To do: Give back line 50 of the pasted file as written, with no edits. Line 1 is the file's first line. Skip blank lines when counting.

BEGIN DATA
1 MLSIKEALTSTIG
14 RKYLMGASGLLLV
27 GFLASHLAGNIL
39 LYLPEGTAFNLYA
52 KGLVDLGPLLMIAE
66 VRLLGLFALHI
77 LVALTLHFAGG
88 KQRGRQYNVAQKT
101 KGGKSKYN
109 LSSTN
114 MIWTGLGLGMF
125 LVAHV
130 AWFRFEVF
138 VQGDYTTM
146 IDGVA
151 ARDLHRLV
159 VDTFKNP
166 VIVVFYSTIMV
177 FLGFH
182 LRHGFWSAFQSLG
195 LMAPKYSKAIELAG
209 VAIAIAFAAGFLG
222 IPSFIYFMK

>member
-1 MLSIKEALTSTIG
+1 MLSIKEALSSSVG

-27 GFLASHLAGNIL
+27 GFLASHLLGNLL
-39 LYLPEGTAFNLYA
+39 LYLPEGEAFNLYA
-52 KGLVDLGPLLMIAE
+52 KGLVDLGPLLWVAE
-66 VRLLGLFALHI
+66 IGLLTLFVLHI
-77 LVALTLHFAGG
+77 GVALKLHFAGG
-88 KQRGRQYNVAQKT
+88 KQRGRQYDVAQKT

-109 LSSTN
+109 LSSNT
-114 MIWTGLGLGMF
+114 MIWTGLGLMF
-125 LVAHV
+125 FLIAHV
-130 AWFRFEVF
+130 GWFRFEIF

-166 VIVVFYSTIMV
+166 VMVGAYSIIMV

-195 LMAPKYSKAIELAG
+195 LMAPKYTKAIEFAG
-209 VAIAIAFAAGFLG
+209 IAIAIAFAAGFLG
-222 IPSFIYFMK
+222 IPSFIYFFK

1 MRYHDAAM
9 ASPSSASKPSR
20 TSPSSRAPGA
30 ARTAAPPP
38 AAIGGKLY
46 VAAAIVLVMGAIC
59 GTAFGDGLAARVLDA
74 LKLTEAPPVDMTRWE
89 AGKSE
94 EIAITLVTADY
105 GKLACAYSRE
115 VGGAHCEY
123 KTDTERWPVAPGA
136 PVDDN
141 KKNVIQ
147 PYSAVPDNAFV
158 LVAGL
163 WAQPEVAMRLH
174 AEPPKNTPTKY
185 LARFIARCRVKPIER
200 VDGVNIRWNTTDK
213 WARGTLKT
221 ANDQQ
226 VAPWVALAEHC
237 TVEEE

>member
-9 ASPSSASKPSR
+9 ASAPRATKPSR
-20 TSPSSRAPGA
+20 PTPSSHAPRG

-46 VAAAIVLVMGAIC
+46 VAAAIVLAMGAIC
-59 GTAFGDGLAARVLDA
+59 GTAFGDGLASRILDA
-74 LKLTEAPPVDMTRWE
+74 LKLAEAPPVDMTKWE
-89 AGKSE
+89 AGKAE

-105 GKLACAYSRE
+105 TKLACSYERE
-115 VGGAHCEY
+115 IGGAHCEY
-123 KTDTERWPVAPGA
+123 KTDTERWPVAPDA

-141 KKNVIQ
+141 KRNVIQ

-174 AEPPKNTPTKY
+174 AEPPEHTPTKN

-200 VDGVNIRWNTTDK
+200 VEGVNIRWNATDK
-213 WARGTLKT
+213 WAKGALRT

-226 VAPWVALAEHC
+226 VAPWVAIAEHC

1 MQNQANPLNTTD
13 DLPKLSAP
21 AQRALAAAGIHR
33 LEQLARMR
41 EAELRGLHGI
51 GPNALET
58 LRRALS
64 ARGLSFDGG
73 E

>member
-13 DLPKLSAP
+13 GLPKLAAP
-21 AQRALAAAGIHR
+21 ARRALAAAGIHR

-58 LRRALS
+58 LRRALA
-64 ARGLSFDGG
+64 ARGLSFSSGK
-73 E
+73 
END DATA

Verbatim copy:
+195 LMAPKYTKAIEFAG